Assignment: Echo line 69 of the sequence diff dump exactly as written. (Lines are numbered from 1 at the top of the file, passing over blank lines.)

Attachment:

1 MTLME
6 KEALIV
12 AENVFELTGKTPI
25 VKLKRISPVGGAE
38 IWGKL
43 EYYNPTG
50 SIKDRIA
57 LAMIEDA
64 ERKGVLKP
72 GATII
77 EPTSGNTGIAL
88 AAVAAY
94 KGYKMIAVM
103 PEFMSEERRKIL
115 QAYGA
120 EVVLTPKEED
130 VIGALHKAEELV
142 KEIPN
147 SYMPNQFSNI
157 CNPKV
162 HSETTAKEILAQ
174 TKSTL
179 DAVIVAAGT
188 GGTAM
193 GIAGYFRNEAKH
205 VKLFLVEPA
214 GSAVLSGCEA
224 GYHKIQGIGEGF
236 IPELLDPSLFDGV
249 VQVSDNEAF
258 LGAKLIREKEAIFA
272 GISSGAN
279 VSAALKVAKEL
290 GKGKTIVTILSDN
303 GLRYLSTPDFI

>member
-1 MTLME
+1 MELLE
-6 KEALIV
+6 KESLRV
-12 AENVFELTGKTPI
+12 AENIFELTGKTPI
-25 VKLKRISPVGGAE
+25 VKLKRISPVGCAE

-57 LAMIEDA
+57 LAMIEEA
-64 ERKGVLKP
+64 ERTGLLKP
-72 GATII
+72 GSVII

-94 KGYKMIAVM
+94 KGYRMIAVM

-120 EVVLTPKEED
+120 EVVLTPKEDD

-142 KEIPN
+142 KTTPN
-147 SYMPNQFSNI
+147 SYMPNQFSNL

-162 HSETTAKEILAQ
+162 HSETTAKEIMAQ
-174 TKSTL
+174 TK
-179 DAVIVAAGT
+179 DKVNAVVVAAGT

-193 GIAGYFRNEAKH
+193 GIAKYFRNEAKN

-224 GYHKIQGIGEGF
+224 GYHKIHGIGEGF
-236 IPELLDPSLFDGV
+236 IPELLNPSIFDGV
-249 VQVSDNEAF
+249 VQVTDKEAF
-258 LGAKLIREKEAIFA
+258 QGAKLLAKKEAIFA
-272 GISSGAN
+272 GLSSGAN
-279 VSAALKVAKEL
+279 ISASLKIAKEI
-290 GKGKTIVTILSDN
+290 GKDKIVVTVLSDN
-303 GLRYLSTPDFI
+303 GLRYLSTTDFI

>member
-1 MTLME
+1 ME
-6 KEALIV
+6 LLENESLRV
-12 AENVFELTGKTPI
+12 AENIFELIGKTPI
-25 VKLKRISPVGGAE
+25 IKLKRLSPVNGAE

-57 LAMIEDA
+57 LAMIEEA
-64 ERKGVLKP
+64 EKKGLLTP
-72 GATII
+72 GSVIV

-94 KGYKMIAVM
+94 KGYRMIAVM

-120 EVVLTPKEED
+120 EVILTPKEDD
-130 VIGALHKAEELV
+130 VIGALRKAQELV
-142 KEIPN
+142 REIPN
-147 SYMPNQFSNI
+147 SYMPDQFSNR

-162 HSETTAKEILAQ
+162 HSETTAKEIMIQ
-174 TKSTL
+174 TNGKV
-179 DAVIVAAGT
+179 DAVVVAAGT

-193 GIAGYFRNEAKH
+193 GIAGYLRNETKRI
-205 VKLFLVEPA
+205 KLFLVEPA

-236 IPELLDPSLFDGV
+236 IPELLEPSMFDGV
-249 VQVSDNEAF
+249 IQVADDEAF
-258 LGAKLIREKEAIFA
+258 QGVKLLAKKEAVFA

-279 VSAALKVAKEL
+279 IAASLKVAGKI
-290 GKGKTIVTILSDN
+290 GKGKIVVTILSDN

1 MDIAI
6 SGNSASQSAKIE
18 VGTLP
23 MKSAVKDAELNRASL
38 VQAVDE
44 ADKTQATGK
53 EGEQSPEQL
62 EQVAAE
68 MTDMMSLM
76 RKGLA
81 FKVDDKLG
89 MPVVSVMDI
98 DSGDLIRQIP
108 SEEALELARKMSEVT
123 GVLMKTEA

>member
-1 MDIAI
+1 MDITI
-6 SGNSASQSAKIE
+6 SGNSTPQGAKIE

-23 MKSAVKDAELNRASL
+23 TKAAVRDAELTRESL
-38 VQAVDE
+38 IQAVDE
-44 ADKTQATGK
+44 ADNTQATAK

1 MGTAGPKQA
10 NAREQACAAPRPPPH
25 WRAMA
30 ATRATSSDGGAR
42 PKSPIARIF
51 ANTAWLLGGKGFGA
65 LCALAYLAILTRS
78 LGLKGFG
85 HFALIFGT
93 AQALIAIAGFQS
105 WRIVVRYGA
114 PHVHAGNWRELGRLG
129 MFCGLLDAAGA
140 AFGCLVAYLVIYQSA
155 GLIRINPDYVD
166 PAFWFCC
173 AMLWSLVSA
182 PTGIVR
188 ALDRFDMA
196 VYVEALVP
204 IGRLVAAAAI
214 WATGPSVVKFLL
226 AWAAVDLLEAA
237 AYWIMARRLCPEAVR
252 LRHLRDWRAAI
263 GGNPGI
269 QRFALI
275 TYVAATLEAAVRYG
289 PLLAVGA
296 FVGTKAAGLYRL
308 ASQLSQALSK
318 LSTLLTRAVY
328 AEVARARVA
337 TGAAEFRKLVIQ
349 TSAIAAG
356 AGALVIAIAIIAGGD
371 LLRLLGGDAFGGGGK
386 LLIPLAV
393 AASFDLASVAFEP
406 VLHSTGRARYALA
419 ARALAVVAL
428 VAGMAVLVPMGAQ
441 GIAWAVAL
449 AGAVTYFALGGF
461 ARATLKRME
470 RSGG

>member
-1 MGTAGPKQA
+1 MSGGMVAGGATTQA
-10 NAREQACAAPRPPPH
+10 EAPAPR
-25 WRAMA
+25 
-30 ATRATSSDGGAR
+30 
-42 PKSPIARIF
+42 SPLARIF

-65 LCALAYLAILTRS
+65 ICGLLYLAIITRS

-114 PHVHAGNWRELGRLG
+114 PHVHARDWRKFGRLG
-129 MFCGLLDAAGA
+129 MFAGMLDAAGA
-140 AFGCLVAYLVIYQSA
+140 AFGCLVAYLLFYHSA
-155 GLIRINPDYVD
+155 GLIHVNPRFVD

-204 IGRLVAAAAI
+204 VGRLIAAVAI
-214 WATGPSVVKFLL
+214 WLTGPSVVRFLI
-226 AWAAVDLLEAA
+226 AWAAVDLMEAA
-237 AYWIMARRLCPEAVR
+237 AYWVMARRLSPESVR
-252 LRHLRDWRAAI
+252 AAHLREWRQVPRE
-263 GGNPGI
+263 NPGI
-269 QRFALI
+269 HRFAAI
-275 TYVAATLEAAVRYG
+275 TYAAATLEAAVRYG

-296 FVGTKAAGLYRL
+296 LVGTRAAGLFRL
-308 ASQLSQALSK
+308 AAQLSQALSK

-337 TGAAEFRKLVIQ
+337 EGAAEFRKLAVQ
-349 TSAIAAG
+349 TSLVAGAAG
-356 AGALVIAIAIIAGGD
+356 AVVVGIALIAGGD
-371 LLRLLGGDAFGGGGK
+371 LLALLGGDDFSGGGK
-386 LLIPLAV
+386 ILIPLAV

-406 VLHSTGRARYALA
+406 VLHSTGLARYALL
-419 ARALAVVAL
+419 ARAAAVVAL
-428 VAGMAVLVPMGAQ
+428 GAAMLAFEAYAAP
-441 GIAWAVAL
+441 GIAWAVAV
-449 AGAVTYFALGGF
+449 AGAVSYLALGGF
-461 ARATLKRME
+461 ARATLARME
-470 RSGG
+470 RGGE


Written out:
-236 IPELLDPSLFDGV